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“Watching Trees Grow” by Peter F. Hamilton


One of Hamilton's best pieces of work is the novella “Watching Trees Grow”, published in the “Futures” anthology. The setting is an intriguing mixture of alternate-history and space opera. In this world, the Roman Empire never truly fell and as the story begins, 19th Century Earth is now dominated by an elite formed from the descendants of a number of aristocratic Roman families. Europe has been largely at peace for centuries and the social system has allowed scientific development to proceed at a pace much faster than occurred in reality – with mid-20th Century levels of technology being achieved in the 1800s due to the elite families investing much of their resources in the pursuit of scientific progress.

The plot returns to one of Hamilton's favourite genres – the murder mystery. An investigator working for one of the families is called in to help investigate the murder of a young student at an English university. Several of his friends might potentially have a motive, but there is no obvious suspect and the local police and the investigator both soon realise they have little chance of catching the killer. As time passes scientific progress continues and humanity makes great advances, including colonising the stars, these advancements have the effect that population is now destined for a centuries-long life, including the suspects in the murder investigation. The investigator refuses to give up on the case, and new scientific discoveries allow him to draw closer to the killer, even when a century has passed since the crime.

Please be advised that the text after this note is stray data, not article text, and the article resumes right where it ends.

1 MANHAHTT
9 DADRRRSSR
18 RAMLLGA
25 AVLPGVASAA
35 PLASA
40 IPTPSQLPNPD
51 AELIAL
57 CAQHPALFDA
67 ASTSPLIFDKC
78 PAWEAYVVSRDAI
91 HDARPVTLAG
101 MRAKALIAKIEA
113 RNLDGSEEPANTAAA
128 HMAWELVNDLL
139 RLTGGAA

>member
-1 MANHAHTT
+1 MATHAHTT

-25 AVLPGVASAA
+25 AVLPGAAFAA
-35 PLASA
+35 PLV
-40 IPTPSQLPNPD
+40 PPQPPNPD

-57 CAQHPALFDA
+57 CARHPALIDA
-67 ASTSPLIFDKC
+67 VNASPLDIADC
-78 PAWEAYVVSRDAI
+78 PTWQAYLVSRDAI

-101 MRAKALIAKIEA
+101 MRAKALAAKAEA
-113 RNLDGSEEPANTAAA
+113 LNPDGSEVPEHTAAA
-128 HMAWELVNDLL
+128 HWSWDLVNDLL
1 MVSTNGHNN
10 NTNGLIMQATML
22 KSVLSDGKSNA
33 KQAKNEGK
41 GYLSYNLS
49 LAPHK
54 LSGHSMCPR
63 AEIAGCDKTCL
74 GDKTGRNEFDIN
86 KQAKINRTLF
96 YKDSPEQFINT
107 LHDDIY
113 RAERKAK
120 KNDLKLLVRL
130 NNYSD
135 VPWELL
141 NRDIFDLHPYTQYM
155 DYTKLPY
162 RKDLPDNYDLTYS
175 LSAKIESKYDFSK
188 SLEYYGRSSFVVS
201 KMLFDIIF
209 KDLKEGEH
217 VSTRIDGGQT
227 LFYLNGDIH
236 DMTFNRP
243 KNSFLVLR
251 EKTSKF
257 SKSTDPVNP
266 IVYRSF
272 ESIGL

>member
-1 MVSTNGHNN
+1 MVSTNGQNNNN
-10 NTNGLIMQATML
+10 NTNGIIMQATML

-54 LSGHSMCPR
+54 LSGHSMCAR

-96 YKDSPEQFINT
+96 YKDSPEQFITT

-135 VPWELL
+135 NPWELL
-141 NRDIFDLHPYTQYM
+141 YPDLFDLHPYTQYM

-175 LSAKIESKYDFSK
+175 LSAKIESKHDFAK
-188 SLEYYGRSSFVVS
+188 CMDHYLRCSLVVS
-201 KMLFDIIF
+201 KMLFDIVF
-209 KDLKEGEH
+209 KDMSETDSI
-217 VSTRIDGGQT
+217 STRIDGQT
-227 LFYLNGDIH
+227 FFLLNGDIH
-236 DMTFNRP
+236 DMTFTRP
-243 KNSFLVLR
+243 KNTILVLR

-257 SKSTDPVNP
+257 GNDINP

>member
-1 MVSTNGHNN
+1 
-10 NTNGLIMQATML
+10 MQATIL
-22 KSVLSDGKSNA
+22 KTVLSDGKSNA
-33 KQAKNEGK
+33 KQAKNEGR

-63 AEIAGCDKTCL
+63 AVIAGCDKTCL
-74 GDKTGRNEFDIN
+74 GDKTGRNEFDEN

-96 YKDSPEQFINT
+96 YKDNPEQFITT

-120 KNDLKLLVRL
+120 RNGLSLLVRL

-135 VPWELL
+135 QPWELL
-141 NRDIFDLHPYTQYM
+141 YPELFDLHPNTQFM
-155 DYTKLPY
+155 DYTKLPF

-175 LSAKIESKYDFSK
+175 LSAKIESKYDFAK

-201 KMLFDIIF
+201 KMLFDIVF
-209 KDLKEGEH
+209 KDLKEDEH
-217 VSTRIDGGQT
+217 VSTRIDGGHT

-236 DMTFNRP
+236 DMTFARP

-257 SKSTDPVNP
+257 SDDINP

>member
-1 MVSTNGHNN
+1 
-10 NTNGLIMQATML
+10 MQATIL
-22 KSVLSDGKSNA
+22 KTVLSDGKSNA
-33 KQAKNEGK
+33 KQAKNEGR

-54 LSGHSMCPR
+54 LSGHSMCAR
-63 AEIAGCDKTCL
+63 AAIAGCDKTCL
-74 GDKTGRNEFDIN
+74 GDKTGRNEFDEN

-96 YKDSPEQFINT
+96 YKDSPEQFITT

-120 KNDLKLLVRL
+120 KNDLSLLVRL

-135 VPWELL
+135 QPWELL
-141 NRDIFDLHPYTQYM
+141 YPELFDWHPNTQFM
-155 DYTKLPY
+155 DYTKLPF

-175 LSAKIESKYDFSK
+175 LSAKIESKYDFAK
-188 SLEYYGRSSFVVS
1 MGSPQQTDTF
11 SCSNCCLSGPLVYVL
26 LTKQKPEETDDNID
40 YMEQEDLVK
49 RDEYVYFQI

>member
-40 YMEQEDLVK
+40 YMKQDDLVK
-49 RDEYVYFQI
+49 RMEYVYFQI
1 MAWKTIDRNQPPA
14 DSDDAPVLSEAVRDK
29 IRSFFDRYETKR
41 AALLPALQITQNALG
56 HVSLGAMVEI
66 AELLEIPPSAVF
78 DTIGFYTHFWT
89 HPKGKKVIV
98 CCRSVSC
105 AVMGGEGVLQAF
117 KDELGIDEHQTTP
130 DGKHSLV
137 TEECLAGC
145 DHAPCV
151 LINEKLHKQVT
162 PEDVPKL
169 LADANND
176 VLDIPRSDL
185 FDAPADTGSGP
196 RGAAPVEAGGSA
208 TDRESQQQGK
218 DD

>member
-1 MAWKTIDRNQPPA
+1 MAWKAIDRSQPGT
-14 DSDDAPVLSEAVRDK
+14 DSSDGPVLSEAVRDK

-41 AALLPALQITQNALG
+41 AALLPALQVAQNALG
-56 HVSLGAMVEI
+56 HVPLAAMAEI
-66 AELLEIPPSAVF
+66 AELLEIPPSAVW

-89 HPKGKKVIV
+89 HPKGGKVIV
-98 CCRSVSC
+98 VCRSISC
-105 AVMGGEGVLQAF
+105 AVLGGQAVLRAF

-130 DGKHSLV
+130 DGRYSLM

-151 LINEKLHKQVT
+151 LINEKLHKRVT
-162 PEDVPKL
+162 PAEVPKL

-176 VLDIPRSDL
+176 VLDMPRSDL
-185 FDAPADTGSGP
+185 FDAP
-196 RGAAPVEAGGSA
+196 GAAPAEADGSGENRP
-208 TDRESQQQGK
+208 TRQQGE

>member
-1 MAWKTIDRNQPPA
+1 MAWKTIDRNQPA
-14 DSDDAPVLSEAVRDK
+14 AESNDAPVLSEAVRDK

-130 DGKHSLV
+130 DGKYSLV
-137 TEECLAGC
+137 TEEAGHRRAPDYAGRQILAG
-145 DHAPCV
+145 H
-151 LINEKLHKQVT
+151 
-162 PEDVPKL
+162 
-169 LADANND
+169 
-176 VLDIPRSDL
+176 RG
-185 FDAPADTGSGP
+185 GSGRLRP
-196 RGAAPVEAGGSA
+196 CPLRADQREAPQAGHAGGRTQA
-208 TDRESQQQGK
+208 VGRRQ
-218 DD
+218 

Hamilton is often criticised for the sometimes excessive length of his novels. It is therefore refreshing to see that he can pack an impressive amount of plot into a single short story. As well as an original alternative history scenario, this story also features more technological and cultural ideas, concepts and advancements than would typically be found in an entire series of science fiction novels. Many of these ideas are tied into the murder investigation and the careers of the suspects and the final revelation of the killer involves some clever use of technology.

Inevitably, in a story so short there isn't time to do more than mention most of the ideas, and it does sometimes feel like some more explanation of a change would we welcome, but there is still an impressive amount of depth for a single story. Similarly, there isn't too much space for character development but the characterisation is decent enough, and the murder mystery plot is handled with typical competence.

“Watching Trees Grow” is an entertaining short story that manages to pack an astonishing amount of detail into a single novella.

Rating : 8½ / 10

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